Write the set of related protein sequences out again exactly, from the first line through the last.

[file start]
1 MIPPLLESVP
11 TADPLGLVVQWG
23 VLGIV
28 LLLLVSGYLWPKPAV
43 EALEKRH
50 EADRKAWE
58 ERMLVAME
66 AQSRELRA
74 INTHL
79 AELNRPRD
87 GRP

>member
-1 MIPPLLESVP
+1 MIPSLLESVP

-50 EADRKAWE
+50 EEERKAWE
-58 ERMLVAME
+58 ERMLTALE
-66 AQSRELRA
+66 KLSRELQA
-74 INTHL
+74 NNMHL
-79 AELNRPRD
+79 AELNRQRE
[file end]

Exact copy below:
1 MIPPLLESVP
11 TADPLGLVVQWG
23 VLGIV
28 LLLLVSGYLWPKPAV
43 EALEKRH
50 EADRKAWE
58 ERMLVAME
66 AQSRELRA
74 INTHL
79 AELNRPRD
87 GRP

>member
-1 MIPPLLESVP
+1 MIPSLLESVP

-50 EADRKAWE
+50 EEERKAWE
-58 ERMLVAME
+58 ERMLTALE
-66 AQSRELRA
+66 KLSRELQA
-74 INTHL
+74 NNMHL
-79 AELNRPRD
+79 AELNRQRE